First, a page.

New Drug to Boost Growth in Kids With Dwarfism Shows Promise
A drug that helps regulate bone development has been found to boost growth rates in children with achondroplasia, the most common type of dwarfism, in a global trial.
The patients' average boost in height to about 6 cm (2.4 inches) per year was close to growth rates among children of average stature, and the side effects of the drug were mostly mild, said study co-author Julie Hoover, Associate Professor at the McKusick-Nathans Institute of Genetic Medicine, Johns Hopkins University.
"Right now, the results of the study show an impact on growth, and this effect is sustained, at least over nearly four years in this trial," Hoover said.
Results of the phase-2 trial published in the New England Journal of Medicine showed that the drug, vosoritide, was generally well tolerated by patients.
On average, participants in the trial grew at a 50 per cent faster compared to baseline with no adverse effects on body proportion, the results showed.
Achondroplasia is caused by over-activity of a signal that stops growth, and could be likened to overwatering a plant, said lead author Ravi Savarirayan, Professor at Melbourne's Murdoch Children's Research Institute in Australia.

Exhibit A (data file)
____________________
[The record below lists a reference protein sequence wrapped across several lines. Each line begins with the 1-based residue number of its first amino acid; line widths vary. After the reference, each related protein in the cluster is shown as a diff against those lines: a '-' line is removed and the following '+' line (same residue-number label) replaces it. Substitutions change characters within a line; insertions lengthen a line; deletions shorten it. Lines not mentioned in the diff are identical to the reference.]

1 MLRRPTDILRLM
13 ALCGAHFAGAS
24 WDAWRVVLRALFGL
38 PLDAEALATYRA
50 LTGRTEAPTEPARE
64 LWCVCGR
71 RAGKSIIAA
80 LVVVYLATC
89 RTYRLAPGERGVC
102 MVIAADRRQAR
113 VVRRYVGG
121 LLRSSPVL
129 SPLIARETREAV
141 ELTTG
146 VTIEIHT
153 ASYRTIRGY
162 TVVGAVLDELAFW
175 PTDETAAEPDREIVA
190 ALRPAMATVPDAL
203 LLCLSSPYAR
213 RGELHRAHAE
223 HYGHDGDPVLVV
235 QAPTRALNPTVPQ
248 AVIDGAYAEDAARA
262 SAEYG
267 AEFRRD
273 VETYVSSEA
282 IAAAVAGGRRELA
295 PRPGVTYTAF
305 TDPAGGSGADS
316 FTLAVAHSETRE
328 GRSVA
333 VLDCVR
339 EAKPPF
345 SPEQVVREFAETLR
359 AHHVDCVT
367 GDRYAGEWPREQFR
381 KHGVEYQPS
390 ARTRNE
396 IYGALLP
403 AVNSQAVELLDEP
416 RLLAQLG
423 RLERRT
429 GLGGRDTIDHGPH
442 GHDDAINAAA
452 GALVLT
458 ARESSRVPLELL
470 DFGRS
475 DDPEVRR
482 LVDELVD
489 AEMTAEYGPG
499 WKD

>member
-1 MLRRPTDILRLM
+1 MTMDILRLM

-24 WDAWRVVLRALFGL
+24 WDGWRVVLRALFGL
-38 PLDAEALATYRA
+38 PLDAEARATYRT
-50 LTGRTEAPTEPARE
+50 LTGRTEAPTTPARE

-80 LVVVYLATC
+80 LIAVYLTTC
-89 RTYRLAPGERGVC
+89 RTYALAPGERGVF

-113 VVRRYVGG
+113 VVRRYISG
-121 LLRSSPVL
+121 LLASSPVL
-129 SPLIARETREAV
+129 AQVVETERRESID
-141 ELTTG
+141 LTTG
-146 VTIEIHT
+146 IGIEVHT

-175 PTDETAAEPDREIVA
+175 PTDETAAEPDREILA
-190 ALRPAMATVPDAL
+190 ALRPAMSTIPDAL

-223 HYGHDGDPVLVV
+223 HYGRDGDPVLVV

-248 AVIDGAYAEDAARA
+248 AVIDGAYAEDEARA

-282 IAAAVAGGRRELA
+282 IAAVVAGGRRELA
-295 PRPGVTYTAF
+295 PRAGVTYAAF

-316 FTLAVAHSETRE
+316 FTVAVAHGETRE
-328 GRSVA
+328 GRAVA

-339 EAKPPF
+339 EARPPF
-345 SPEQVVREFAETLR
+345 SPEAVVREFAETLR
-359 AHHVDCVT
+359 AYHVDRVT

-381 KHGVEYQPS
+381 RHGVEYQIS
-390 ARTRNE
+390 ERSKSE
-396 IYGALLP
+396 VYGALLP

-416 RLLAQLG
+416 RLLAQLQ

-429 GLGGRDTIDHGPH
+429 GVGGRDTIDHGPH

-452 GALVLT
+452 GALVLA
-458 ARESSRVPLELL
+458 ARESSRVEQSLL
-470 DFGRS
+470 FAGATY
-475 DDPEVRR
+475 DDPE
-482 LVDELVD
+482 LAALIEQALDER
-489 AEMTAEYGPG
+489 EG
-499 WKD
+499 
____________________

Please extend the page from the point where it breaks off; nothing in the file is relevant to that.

"This drug basically kinks the hose so that the plant gets the right amount of water and can resume regular growth," Savarirayan said.
Achondroplasia is a genetic bone disorder affecting about one in every 25,000 infants.
It is caused by a mutation in the FGFR3 gene that impairs the growth of bones in the limbs, the spine, and base of the skull.
The most common health complications experienced by children with achondroplasia are spinal cord compression, spinal curvature and bowed legs. About half of these children will need spinal or other surgery.
Unlike other treatments - such as growth hormone and limb-lengthening surgery - that focus on symptoms, vosoritide focuses on the underlying cause of achondroplasia and directly counteracts the effect of the mutation that slows growth.
The study ran over four years across research centres in Australia, France, Britain and the US with 35 children assigned to one of four groups receiving daily subcutaneous doses of the drug in increasing amounts.
The results showed vosoritide demonstrated dose-dependent increases in centimetres grown per year during the first six months, with improvements maintained over the study extension period of a further three years.